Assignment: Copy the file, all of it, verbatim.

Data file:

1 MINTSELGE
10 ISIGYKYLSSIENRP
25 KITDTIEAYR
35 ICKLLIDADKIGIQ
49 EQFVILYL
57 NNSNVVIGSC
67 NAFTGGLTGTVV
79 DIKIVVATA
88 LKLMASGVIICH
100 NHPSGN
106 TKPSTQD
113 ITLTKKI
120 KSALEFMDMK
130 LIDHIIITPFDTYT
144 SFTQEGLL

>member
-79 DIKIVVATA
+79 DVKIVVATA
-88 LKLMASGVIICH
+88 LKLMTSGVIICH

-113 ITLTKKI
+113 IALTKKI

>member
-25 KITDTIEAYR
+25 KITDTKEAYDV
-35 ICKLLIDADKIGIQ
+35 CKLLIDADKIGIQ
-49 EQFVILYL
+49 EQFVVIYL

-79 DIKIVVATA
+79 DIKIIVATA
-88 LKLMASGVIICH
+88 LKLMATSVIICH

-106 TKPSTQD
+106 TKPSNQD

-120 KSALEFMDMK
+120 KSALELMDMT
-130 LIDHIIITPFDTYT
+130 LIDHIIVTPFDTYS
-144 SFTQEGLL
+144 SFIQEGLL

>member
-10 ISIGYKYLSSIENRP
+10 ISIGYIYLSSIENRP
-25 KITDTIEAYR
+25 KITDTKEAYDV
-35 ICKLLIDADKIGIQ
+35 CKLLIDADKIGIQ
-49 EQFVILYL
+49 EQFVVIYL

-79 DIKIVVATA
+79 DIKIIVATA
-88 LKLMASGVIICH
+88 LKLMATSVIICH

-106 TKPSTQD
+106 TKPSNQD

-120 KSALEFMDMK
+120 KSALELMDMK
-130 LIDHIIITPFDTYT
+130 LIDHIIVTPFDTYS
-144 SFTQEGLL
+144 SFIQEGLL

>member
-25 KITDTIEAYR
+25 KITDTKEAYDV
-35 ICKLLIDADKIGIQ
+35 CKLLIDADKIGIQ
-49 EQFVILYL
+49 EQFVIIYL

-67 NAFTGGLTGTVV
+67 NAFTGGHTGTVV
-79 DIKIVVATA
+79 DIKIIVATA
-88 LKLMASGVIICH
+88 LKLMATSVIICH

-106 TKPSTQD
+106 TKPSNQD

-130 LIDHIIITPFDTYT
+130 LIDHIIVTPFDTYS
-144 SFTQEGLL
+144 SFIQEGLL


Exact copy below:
1 MINTSELGE
10 ISIGYKYLSSIENRP
25 KITDTIEAYR
35 ICKLLIDADKIGIQ
49 EQFVILYL
57 NNSNVVIGSC
67 NAFTGGLTGTVV
79 DIKIVVATA
88 LKLMASGVIICH
100 NHPSGN
106 TKPSTQD
113 ITLTKKI
120 KSALEFMDMK
130 LIDHIIITPFDTYT
144 SFTQEGLL

>member
-79 DIKIVVATA
+79 DVKIVVATA
-88 LKLMASGVIICH
+88 LKLMTSGVIICH

-113 ITLTKKI
+113 IALTKKI

>member
-25 KITDTIEAYR
+25 KITDTKEAYDV
-35 ICKLLIDADKIGIQ
+35 CKLLIDADKIGIQ
-49 EQFVILYL
+49 EQFVVIYL

-79 DIKIVVATA
+79 DIKIIVATA
-88 LKLMASGVIICH
+88 LKLMATSVIICH

-106 TKPSTQD
+106 TKPSNQD

-120 KSALEFMDMK
+120 KSALELMDMT
-130 LIDHIIITPFDTYT
+130 LIDHIIVTPFDTYS
-144 SFTQEGLL
+144 SFIQEGLL

>member
-10 ISIGYKYLSSIENRP
+10 ISIGYIYLSSIENRP
-25 KITDTIEAYR
+25 KITDTKEAYDV
-35 ICKLLIDADKIGIQ
+35 CKLLIDADKIGIQ
-49 EQFVILYL
+49 EQFVVIYL

-79 DIKIVVATA
+79 DIKIIVATA
-88 LKLMASGVIICH
+88 LKLMATSVIICH

-106 TKPSTQD
+106 TKPSNQD

-120 KSALEFMDMK
+120 KSALELMDMK
-130 LIDHIIITPFDTYT
+130 LIDHIIVTPFDTYS
-144 SFTQEGLL
+144 SFIQEGLL

>member
-25 KITDTIEAYR
+25 KITDTKEAYDV
-35 ICKLLIDADKIGIQ
+35 CKLLIDADKIGIQ
-49 EQFVILYL
+49 EQFVIIYL

-67 NAFTGGLTGTVV
+67 NAFTGGHTGTVV
-79 DIKIVVATA
+79 DIKIIVATA
-88 LKLMASGVIICH
+88 LKLMATSVIICH

-106 TKPSTQD
+106 TKPSNQD

-130 LIDHIIITPFDTYT
+130 LIDHIIVTPFDTYS
-144 SFTQEGLL
+144 SFIQEGLL